A follow up day is available, designed for those pupils who may be disengaged or need a confidence boost. This day targets up to 12 pupils who would benefit from additional writing, performance and group working skills. Using a more intensive format, Andy builds on his initial relationship to support pupils to further enhance their skill and to add new ones like beat-boxing, rap, poly-vocal work and movement. This masterclass can be booked after the first day and Andy can support in the selection of pupils.
Poetry Factor (also Poetry Slam Day, see above under KS2)
A dynamic performance poetry programme for clusters of schools working together. Designed for KS2 and KS3.
At an in-school slam day (see Poetry Slam Day above) pupils learn to express themselves using creative and entertaining language. One or two teams of young people representing each school then further develop their performance skills at an inter-school boot camp. These teams finally perform their pieces at a separate showcase event, with professional judges and an enraptured audience of parents, friends and teachers – an X Factor for poetry!
“Absolutely incredible. The workshop was impressive from the first minute and most importantly, the kids loved it! I asked many of the students for their impressions at lunch time and to coin a phrase they were ‘mad for it’! As their Head of Year I have rarely seen so many students as engaged and happy to learn.” – Chris Holt, Head of Year 8, Wright Robinson College, Manchester
What Does Poetry Factor Do?
Poetry Factor provides school partners with a performance showcase opportunity for children that builds pupil confidence and makes literacy exciting and engaging.
How Does It Work?
1) A representative from each participating school attends a twilight planning meeting with Andy to decide on suitable dates for delivery and a venue for the performance night.
2) Each participating school in the cluster receives a slam poetry workshops day and a same-day, in-school competition. This could be for a whole year group in a high school (maximum 150 pupils) or upper KS2 pupils in a primary school.
The first day follows the same structure as the poetry slam day. Designed to engage large groups (delivery can be divided into morning and afternoon sessions for up to 75 participants) pupils are introduced to slam poetry, including a performance by Andy. Working in teams, pupils write, perform and compete against each other in various games. The workshop can be tailored to fit school or cluster priorities such as identity, crime, transition (see bottom of page), black history, or subject topics such as Shakespeare or Volcanoes. Alternatively Andy can apply a broad literacy focus. The day ends with a mutually supportive X-Factor style competition. Teachers will be given materials to support further work in school.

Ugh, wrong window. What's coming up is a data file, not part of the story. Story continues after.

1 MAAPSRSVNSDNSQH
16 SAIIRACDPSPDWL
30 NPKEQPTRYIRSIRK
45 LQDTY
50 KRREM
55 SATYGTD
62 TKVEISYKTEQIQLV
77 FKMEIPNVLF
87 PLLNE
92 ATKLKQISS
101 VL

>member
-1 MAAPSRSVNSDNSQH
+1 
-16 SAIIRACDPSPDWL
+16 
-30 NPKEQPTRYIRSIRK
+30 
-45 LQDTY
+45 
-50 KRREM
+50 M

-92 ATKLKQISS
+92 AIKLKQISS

3) Each school then chooses two slam teams (up to 6 pupils per team) to represent their school at an inter-school slam final.
Schools are free to choose which pupils should go through to the next stage. Selection can acknowledge merit and also provides a good opportunity to target individuals with behavioural or engagement issues who can benefit from the esteem-building effects of the process.
4) The slam teams attend a boot camp day to hone their poetry writing and performance skills ready for the slam final showcase, with bonus poet!
The boot camp usually takes place on an agreed school day in a participating high school or other local venue with a large hall, but can alternatively take place on a weekend or during a holiday period. Andy brings in another professional performance poet (and sometimes two extra poets) with years of experience working in schools. Pupils work together with young people from other schools for the first half of the day and return to their school teams for the afternoon. The teams explore performance techniques, beatboxing, timing, action and expression. The emphasis is on team-working and mutual support.
5) The slam final showcase takes place in front of an invited live audience at an agreed local venue.
Andy provides a panel of poetry experts for the evening and other local judges can be incorporated. The showcase can be filmed and photographed by the school or by Andy and all sound equipment and microphones can be provided.
Summary of the Poetry Factor Programme:
• Initial planning meeting
• Full day poetry workshop in each participating school
• Full boot camp day for selected pupils from each participating school
• Poetry slam performance and competition showcase
What Will Each School Provide:
• A lead member of staff who will support the programme, including attendance at an initial briefing and planning meeting.
• A workshop space large enough to seat up to 75 pupils, in groups of 6-8, around tables. A school hall or theatre space is ideal.
• A flip chart/whiteboard and writing materials for pupils.
• A list of pupil names at the beginning of the workshop day, for Andy to use in a freestyle poem.
• 3 members of staff, or 2 if working with less than 60 pupils at a time. These do not need to be English specialists and their focus will be on encouraging student participation.
• Transport for the school slam teams to the boot camp day and slam final.
What Will The Cluster Schools Need to Provide:
• A minimum of three schools are required to participate. There is no upper limit to the number of schools taking part. With very large numbers, we run multiple boot camp days and showcase events.
• A lead member of staff working on behalf of the cluster or trust who will coordinate the initial briefing session.